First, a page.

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COVID-19 Patients Left Without Hospital Beds, Officials Scramble to Set Up Field Hospitals

Members of the Cambodian military prepare beds for Covid-19 coronavirus patients at a wedding party hall in Koh Pich that is being turned into a field hospital in Phnom Penh on April 11, 2021. (Photo by TANG CHHIN Sothy / AFP)

Phat Rath and Oeun Sokheng were informed on April 8 that they were both positive for COVID-19. The couple, who live in Phnom Penh’s Meanchey district, work at Din Han Enterprise, a garment factory that is a recent hotspot for the disease.

The two garment workers live in a rented room, paying $25 a month for the basic living facility. Many garment factory workers in Phnom Penh live in shared, rented rooms with congested communal areas and bathrooms.

Phat Ratha said after testing positive, the Health Ministry had not informed them if they had to go to a medical facility or a designated COVID-19 hospital. They were anxiously waiting at their rented room, all the while Oeun Sokheng’s symptoms were getting worse.

“They listed our names [as COVID-19 positive], but they didn’t come to take us for treatment. My husband’s health is getting worse. He has continuous coughs with phlegm and little blood as well,” she told VOA Khmer.

“I am worried that his health condition will get worse if there is no treatment on time.”

Din Han Enterprise has reported close to 700 cases in the last week, according to government statistics. There has been an explosion of COVID-19 cases in the country, centered in Phnom Penh’s garment factories and public markets.

A garment worker walks in front of a Taiwanese-owned factory, Din Han Enterprise, in Phnom Penh, Cambodia, April 8, 2021. (Photo courtesy)
A garment worker walks in front of a Taiwanese-owned factory, Din Han Enterprise, in Phnom Penh, Cambodia, April 8, 2021. (Photo courtesy)

Of the 4,600 cases reported in the country since last year, there are 2,800 active cases, of which at least 1,000 people are still waiting to be assigned to a treatment facility.

Prime Minister Hun Sen has implored Cambodians to follow health measures because cities like Phnom Penh were running out of hospital beds. The government first converted the Great Duke Hotel into a temporary health facility and nationalized the Nokor Tep Women’s Hospital with donations from wealthy tycoons.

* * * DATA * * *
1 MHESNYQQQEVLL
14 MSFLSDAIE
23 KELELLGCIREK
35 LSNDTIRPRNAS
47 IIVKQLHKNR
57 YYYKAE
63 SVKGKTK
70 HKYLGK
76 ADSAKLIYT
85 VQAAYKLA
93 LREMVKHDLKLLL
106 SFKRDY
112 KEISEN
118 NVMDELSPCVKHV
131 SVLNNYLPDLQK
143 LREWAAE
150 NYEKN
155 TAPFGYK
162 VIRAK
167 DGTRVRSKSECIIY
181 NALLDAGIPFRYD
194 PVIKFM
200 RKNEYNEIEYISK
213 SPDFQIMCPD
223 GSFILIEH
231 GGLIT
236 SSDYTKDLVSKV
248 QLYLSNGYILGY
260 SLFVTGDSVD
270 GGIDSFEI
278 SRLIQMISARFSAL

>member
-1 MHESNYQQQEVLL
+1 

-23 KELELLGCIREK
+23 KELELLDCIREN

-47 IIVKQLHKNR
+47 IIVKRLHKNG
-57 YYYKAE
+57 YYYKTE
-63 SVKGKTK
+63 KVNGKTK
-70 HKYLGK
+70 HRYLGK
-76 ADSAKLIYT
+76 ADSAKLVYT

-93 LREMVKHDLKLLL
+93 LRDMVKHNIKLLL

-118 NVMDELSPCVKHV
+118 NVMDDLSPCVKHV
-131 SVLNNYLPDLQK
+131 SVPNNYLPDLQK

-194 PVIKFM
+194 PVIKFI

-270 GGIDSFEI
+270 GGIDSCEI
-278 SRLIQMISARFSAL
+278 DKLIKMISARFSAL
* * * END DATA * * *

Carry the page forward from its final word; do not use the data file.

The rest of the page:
But as the caseload ballooned in Phnom Penh, authorities scrambled to convert the Koh Pich Convention Center into a 1,800-bed field hospital to treat patients with mild symptoms.

The government, at the same time, released guidelines for home treatment of patients with mild symptoms. The Health Ministry estimates that around 80 percent of patients have mild symptoms and can be treated at home.

But, Phat Ratha wanted her husband to be hospitalized, afraid his symptoms were getting worse.

“I called the 115 [COVID-19 hotline] many times and I was told to wait. They told me to stay home and drink hot water. They said there is no space for treatment. I don’t know what to say,” she said.

“I am stuck in the room. I can’t go anywhere. I only have canned fish and eggs for food every day.”

Security and district officials are guarding locations and homes where there are a high number of cases to prevent patients or people awaiting test results from leaving their homes.

Hun Sen on Wednesday announced that Phnom Penh and Kandal’s Takhmau city were being placed in lockdown, shutting all non-essential businesses and severely restricting movements within the city.

Authorities block roads in Phnom Penh to mitigate the spread of COVID-19 in Phnom Penh, Cambodia, on April 15, 2021. (Tum Malis/VOA Khmer)
Authorities block roads in Phnom Penh to mitigate the spread of COVID-19 in Phnom Penh, Cambodia, on April 15, 2021. (Tum Malis/VOA Khmer)

Or Vandine, a Health Ministry secretary of state, did not respond to a request for comment, asking a VOA Khmer reporter to contact one of her colleagues, who could not be reached for comment.

Pav Sina, president of the Collective Union of Movement of Workers, said garment workers should be transferred to treatment facilities immediately because they live in congested housing, which was not safe for their health and could potentially infect others.

“The medical workers have to take care of them to protect their lives and to especially prevent [COVID-19] spreading to others,” he said.

The World Health Organization in Cambodia has warned of an “impending disaster” if the country did not get a hold of the current cluster, adding that peoples’ behavior during Khmer New Year could be detrimental to the spread of the virus.

“We stand on the brink of a national tragedy because of COVID-19. Despite our best efforts, we are struggling to control the virus. Unless we can stop the outbreak, Cambodia’s health system is at high risk of being overwhelmed, which would have disastrous consequences,” said Dr. Li Ailan, the WHO’s representative to Cambodia.

Oeun Sokheng, Phat Ratha’s husband, did not speak much due to his incessant coughing.

“I cough often and it is not getting better. I have pharyngitis and sometimes, it is hard to breathe,” he said. “I am concerned that it will get worse.”

After a week of waiting, Phat Ratha took the desperate step of posting a message on Facebook Tuesday detailing her husband’s failing health. A day later, the two garment workers were taken to the Hun Sen Borey 100 High School where they are currently being treated with eight other patients.

“I am relieved now that I am at a treatment center because I didn’t have food to eat at home,” she said.